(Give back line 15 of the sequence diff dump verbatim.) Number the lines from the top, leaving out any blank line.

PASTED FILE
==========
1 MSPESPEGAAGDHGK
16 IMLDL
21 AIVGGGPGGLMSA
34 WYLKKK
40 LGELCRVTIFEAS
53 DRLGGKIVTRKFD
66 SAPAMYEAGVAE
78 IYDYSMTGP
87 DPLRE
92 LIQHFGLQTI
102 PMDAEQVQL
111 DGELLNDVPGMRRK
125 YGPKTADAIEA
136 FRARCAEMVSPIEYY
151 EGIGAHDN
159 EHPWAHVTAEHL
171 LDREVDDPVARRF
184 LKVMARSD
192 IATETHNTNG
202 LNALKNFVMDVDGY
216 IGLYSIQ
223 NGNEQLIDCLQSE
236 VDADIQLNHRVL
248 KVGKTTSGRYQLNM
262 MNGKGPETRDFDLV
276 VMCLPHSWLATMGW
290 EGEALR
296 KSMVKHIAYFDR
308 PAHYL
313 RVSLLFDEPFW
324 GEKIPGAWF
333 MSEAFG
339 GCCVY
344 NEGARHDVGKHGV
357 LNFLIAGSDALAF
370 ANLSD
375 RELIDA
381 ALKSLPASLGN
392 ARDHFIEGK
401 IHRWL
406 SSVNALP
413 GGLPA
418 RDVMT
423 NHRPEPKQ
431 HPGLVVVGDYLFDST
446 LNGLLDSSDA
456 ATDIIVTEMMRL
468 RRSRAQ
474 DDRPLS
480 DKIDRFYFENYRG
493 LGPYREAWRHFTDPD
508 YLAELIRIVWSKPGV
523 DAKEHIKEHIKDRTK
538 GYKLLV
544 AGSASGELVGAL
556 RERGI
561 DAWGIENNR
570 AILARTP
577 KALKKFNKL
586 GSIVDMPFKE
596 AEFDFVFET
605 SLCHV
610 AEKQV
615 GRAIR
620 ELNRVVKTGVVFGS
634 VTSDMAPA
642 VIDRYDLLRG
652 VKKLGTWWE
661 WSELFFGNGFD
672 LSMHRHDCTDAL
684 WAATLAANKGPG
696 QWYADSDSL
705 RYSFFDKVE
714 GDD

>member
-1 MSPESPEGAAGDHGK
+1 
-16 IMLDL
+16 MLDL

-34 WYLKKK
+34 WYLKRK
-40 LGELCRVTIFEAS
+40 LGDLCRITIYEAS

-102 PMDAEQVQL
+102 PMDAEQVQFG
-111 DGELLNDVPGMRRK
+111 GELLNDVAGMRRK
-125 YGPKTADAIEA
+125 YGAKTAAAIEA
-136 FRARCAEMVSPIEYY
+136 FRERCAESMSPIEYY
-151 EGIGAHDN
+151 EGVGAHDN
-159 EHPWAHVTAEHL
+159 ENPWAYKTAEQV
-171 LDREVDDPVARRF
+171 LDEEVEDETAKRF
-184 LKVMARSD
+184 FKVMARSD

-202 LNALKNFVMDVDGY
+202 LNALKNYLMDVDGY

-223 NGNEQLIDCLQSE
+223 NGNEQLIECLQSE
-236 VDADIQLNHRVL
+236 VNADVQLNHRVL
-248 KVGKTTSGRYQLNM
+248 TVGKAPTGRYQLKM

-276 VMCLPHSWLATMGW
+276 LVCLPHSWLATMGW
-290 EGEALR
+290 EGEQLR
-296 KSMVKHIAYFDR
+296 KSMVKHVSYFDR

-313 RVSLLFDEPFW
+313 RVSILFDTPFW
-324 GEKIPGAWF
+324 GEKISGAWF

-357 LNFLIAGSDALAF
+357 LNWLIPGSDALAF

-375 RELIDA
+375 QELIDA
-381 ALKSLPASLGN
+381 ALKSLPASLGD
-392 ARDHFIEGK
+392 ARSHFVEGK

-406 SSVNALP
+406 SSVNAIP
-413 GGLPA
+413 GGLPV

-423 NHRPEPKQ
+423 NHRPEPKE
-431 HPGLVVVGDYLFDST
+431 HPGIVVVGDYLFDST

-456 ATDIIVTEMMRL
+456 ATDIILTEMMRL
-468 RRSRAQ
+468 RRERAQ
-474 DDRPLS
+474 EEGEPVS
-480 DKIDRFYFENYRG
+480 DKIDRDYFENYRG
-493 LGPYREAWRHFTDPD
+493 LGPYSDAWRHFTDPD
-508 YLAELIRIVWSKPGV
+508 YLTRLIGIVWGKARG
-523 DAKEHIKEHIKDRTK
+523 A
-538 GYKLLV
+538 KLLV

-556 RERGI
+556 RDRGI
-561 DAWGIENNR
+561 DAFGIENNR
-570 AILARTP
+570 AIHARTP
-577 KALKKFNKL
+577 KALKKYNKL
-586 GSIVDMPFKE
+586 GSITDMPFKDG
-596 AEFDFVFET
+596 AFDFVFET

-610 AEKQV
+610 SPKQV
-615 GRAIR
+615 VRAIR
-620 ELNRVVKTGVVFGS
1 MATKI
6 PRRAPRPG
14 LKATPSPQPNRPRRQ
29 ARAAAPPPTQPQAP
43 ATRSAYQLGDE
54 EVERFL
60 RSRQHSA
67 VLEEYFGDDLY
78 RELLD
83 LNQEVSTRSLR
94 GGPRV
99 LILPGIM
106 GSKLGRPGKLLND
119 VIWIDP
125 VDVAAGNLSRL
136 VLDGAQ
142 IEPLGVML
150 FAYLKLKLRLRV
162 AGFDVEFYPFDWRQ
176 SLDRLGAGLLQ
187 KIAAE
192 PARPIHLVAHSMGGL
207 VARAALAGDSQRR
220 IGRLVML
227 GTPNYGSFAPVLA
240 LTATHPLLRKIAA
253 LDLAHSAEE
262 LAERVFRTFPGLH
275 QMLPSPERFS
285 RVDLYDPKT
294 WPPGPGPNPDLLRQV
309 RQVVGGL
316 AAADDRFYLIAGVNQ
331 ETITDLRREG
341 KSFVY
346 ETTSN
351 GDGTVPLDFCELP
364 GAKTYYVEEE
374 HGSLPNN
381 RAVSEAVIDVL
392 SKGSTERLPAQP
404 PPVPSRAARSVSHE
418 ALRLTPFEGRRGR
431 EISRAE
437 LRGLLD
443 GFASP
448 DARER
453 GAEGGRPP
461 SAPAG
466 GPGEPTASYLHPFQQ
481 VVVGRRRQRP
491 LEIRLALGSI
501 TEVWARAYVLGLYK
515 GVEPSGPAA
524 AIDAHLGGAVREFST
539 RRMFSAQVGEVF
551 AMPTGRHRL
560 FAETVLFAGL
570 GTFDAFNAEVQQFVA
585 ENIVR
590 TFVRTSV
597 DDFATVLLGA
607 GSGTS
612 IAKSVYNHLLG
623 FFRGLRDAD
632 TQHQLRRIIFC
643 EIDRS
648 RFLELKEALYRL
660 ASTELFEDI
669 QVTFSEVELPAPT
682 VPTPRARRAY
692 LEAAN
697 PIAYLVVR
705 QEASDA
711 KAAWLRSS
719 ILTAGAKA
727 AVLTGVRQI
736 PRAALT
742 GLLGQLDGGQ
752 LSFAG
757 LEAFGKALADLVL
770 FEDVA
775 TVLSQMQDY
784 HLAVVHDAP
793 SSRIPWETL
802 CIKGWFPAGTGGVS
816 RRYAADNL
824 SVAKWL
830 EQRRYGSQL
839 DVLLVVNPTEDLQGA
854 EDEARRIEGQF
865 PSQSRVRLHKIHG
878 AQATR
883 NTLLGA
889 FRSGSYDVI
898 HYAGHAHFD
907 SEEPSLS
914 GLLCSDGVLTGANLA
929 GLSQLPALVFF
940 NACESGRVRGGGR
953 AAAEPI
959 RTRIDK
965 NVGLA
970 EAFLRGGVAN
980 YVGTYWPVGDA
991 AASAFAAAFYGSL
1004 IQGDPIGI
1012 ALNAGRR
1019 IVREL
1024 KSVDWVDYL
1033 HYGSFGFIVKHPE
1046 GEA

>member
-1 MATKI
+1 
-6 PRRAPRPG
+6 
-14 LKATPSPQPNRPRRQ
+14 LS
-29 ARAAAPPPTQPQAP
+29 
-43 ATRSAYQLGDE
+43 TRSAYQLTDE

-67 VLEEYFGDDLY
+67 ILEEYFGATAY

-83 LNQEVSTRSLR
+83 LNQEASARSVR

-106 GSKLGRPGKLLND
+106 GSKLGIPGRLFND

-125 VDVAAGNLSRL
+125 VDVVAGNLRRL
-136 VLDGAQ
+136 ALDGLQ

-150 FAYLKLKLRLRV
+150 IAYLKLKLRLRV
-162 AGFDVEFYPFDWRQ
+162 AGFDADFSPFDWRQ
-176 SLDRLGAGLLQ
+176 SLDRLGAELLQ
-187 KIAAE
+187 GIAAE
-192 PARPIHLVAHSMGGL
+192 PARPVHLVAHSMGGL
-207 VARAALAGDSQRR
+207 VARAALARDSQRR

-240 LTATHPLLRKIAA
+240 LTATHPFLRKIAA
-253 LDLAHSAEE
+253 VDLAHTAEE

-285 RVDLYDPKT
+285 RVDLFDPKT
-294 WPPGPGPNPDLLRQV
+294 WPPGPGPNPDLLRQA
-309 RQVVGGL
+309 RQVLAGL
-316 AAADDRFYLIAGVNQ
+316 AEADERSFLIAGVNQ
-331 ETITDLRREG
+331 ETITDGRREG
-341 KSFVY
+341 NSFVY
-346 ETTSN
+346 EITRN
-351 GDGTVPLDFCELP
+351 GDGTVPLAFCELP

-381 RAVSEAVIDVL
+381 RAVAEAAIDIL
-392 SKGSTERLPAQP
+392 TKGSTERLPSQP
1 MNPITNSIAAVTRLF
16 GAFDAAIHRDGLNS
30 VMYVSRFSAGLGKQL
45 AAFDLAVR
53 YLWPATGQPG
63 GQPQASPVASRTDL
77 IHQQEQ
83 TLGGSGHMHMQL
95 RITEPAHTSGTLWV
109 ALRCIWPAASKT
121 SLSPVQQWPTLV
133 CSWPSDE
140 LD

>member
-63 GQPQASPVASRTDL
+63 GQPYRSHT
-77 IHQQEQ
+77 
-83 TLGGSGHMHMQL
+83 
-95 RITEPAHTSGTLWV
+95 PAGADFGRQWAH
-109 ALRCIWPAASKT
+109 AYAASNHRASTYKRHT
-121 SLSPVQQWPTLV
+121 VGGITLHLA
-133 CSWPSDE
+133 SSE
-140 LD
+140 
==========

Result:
151 EGIGAHDN